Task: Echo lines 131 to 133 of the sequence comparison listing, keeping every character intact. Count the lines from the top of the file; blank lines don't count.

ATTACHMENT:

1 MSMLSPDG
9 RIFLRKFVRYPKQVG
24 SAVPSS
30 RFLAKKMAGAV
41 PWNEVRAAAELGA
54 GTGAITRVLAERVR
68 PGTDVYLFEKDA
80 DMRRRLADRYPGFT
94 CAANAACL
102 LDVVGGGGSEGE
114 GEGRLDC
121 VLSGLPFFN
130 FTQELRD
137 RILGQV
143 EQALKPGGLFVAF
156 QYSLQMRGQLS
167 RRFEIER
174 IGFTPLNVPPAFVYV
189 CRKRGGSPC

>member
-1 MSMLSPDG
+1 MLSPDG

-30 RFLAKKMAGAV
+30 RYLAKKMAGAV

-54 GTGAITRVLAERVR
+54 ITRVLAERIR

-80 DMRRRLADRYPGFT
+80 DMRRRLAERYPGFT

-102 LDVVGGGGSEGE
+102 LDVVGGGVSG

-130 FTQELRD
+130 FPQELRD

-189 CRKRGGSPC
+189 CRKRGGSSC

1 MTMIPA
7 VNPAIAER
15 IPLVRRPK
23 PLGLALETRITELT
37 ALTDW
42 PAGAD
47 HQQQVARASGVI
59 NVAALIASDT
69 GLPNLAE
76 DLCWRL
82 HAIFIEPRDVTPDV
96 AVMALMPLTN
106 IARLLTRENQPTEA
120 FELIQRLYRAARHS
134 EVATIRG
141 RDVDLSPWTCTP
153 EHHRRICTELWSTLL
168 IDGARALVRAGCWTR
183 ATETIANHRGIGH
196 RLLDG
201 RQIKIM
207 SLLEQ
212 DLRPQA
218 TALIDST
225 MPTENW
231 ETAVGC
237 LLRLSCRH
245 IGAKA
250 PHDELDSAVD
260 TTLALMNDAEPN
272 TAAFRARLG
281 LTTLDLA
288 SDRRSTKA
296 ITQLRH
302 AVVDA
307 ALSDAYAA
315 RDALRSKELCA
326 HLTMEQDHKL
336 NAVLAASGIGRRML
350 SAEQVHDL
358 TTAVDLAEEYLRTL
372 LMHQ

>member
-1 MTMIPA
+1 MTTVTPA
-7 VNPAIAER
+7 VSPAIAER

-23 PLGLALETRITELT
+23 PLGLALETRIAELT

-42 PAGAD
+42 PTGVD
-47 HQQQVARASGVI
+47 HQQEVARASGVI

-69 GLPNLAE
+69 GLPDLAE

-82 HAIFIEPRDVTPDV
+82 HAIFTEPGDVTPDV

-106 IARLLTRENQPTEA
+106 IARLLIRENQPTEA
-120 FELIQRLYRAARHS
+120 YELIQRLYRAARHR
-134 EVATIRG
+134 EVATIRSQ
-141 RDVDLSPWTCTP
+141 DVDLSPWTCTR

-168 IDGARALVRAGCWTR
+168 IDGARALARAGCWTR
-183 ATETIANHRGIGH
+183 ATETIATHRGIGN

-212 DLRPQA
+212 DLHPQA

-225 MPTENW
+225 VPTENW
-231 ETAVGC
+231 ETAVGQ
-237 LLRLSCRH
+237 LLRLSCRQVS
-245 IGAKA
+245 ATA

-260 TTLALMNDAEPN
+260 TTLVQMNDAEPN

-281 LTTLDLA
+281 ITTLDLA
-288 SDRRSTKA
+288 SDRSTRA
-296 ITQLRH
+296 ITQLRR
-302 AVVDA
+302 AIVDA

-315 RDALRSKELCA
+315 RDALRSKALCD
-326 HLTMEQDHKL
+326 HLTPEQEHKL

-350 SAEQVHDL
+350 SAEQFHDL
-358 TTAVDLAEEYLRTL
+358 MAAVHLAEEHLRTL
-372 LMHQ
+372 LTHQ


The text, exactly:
+358 MAAVHLAEEHLRTL
-372 LMHQ
+372 LTHQ